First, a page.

Risk-Cost Analysis for the Regulation of Airborne Toxic Substances in a Developing Context: The Case of Arsenic in Chile
Most developing countries are just beginning to takeenvironmental protection seriously. In some cases it is common tocopy regulations from developed countries; however, determininghow much protection is required is difficult, ideally requiringthat the costs and risks be considered to propose a realistic andeffective policy. Chile has serious problems with arsenicpollution associated to emissions from its copper smelters. Toregulate these emissions, a strict ambient concentrationstandard, applicable to the whole country, is being proposed thatreduces risks to an acceptable level. However, little is knownabout the exposure and health effects associated to currentemission levels, and the corresponding costs of reducingemissions. The results of a three-year project that combinesengineering, economics and health information sheds light onthese costs and risks for different values of ambient standards.These show that there are ``win--win'' options that obtainsignificant health improvements at low, even negative, costs.However, costs quickly increase as the concentration standardbecomes more stringent, with few additional health benefits. Inmany locations naturally high background levels of arsenic makeit very costly or even impossible to reach the desired goal.These results make it necessary to examine the use of a case-by-caseregulation for each source, rather than a general one basedon a unique ambient quality goal. They also suggest that copyingstandards or risk criteria used in developed contexts can beextremely expensive. Copyright Kluwer Academic Publishers 2000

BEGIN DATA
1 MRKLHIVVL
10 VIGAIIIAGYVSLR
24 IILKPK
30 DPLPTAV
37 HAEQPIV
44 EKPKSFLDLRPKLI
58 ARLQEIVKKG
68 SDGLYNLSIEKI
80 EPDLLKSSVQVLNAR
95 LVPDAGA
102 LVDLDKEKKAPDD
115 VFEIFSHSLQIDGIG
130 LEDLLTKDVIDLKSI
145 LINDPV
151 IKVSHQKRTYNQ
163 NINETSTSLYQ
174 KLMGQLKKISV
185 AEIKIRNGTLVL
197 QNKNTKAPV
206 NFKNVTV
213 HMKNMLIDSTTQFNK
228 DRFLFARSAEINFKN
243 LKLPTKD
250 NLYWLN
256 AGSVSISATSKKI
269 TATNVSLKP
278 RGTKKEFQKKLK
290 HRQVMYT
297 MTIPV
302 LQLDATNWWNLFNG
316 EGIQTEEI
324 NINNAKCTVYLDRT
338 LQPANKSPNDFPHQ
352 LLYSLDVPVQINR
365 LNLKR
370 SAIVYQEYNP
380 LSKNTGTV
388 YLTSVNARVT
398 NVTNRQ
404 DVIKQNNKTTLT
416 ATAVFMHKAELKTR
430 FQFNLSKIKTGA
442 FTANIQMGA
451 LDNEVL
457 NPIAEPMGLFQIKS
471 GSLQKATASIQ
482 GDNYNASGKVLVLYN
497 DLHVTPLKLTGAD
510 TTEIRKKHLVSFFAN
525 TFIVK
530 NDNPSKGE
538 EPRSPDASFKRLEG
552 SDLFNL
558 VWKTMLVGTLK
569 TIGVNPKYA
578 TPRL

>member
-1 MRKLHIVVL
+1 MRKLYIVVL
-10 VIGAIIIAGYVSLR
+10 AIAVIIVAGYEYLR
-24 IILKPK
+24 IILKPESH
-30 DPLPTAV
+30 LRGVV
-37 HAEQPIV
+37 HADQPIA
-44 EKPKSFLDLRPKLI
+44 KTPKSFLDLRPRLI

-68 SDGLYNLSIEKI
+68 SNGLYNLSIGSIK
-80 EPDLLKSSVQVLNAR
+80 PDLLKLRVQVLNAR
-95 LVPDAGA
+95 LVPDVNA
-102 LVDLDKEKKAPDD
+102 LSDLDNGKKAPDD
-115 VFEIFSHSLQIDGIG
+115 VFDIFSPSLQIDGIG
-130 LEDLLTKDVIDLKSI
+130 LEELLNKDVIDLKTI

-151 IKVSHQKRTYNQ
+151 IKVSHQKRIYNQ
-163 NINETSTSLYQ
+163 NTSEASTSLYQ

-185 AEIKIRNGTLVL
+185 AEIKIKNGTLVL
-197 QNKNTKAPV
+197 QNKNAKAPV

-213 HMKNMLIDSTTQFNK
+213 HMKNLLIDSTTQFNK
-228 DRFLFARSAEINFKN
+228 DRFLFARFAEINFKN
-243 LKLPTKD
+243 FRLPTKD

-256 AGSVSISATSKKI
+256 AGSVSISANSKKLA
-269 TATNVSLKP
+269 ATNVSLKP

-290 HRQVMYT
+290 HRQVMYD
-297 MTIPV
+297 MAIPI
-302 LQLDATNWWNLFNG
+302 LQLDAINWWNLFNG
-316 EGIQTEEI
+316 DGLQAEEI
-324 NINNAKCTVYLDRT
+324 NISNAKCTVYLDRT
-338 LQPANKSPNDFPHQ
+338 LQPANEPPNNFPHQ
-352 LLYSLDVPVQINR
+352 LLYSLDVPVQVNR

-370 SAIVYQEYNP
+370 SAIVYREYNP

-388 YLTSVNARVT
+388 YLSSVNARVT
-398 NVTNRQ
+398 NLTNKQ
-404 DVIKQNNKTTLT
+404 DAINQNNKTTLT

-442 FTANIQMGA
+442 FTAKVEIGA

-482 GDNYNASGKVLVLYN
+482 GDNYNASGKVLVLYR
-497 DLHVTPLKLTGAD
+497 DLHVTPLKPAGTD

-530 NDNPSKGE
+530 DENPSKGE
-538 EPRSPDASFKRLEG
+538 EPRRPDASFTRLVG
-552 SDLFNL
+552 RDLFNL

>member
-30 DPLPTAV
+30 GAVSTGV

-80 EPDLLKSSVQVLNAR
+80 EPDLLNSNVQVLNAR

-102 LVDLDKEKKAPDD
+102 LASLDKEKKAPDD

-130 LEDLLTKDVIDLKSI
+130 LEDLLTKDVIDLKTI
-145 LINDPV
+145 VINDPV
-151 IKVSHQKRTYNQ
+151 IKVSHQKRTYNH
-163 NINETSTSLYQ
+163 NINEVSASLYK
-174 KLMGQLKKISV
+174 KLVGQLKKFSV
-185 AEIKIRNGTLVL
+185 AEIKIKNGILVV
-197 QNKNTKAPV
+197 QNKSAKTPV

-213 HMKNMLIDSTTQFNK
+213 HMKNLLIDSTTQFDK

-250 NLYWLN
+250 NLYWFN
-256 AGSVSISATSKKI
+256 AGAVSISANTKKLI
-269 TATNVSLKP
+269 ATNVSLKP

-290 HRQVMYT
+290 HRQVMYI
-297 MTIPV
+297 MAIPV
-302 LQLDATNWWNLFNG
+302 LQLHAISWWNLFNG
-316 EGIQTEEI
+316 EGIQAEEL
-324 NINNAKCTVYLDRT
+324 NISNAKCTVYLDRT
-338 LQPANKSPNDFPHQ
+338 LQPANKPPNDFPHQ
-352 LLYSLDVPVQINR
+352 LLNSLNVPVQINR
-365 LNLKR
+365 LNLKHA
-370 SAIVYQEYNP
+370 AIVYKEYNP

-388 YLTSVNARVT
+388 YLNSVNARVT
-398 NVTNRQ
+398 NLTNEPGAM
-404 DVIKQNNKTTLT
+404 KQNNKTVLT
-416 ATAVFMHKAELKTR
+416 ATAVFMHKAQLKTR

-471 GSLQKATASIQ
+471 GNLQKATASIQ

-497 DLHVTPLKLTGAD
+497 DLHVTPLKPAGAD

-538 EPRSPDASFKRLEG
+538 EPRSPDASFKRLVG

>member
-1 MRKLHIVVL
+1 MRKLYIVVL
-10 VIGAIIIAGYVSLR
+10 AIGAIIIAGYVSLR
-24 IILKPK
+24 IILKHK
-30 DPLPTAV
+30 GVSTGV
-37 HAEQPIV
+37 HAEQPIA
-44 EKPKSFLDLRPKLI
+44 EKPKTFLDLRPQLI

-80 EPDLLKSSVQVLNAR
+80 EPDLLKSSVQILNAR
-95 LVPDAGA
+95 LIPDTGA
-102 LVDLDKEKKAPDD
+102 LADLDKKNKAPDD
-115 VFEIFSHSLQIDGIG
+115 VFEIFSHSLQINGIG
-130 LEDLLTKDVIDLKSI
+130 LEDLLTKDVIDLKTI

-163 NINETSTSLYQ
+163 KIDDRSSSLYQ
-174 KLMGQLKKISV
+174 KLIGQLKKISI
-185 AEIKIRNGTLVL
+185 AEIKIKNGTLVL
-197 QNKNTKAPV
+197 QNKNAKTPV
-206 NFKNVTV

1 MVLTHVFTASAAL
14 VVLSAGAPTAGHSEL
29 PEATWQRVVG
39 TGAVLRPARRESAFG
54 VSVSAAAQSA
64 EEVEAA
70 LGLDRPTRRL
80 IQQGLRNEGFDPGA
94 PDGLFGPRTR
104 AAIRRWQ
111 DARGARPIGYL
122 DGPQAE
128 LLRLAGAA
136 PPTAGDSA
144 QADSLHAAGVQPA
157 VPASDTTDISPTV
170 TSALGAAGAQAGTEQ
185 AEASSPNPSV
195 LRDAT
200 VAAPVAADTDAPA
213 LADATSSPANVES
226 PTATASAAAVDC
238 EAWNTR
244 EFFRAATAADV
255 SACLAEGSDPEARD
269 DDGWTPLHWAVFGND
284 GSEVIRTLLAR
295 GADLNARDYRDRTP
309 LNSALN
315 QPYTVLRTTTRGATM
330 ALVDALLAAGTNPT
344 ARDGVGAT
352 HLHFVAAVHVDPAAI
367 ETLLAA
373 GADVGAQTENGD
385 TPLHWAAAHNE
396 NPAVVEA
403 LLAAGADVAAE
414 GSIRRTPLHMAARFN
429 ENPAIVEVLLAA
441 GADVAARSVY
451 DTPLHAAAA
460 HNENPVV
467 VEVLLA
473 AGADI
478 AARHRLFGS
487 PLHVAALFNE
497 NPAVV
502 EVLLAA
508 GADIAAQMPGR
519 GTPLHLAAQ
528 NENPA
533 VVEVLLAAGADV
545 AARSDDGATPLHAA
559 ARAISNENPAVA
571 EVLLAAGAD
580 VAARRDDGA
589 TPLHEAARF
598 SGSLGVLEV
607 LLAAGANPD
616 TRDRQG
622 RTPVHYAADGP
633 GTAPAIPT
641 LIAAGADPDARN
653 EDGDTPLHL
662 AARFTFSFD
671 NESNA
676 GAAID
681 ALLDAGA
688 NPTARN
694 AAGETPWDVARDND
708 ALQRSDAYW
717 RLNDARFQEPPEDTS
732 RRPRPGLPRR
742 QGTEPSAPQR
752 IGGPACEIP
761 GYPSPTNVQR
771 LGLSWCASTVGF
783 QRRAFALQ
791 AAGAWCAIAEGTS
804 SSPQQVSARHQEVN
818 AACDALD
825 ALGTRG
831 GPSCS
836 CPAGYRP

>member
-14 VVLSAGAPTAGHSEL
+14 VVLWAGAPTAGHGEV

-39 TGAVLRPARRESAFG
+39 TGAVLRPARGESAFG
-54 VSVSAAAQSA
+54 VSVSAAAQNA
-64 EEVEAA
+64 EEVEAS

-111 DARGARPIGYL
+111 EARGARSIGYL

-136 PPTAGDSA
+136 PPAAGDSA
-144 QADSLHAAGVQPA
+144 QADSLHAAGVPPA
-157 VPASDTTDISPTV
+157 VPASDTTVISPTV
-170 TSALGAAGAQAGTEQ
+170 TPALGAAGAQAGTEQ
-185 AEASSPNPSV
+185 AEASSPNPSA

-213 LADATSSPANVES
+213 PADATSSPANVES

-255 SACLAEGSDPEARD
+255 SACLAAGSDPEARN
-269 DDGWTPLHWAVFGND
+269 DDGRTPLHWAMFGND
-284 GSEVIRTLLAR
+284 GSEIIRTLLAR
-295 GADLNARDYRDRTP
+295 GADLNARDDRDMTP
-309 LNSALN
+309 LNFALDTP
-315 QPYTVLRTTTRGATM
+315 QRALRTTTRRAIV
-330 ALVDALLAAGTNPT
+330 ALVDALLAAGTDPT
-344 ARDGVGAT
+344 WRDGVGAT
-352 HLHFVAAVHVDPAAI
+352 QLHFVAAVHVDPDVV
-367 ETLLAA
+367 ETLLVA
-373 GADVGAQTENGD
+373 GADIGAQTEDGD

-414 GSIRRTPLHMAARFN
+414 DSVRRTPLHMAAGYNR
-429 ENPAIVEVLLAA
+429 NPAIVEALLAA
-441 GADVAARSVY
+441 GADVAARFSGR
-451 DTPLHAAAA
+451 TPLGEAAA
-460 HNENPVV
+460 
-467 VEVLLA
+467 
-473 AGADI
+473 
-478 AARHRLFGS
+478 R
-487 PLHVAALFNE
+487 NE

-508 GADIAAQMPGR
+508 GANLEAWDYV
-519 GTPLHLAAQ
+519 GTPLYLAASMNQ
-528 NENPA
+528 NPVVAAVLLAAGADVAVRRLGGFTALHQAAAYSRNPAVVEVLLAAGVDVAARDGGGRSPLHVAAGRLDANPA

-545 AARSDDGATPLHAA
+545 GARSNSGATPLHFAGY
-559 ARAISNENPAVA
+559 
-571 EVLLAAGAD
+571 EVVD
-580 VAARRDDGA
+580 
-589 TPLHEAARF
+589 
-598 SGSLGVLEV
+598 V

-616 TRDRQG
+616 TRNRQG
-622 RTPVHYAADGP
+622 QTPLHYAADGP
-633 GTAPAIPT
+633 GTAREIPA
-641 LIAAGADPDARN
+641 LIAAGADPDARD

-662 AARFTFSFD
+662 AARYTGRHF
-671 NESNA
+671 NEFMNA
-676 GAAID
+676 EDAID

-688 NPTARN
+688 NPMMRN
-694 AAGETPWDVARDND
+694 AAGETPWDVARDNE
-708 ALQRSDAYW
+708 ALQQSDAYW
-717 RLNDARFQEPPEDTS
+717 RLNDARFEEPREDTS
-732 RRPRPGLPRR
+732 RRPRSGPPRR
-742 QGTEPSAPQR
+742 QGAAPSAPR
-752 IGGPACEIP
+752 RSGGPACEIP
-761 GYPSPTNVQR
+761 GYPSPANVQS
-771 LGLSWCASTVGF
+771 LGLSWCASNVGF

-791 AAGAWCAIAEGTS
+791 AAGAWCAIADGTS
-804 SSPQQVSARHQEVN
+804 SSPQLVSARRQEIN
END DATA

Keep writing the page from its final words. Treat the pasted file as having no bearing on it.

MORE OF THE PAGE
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Volume (Year): 15 (2000)
Issue (Month): 2 (February)
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- O'Ryan, Raul E., 1996. "Cost-Effective Policies to Improve Urban Air Quality in Santiago, Chile," Journal of Environmental Economics and Management, Elsevier, vol. 31(3), pages 302-313, November.
- Van Houtven, George & Cropper, Maureen L., 1996. "When is a Life Too Costly to Save? The Evidence from U.S. Environmental Regulations," Journal of Environmental Economics and Management, Elsevier, vol. 30(3), pages 348-368, May.
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